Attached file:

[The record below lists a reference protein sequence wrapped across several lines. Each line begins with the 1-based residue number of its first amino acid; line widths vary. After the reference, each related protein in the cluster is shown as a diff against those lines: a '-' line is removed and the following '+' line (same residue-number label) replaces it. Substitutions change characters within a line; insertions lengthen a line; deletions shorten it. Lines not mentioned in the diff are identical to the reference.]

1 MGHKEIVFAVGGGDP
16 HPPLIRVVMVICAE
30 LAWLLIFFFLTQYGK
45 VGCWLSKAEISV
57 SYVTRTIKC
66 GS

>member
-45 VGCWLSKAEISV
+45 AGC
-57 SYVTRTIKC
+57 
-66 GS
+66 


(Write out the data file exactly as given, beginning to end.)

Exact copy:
[The record below lists a reference protein sequence wrapped across several lines. Each line begins with the 1-based residue number of its first amino acid; line widths vary. After the reference, each related protein in the cluster is shown as a diff against those lines: a '-' line is removed and the following '+' line (same residue-number label) replaces it. Substitutions change characters within a line; insertions lengthen a line; deletions shorten it. Lines not mentioned in the diff are identical to the reference.]

1 MGHKEIVFAVGGGDP
16 HPPLIRVVMVICAE
30 LAWLLIFFFLTQYGK
45 VGCWLSKAEISV
57 SYVTRTIKC
66 GS

>member
-45 VGCWLSKAEISV
+45 AGC
-57 SYVTRTIKC
+57 
-66 GS
+66 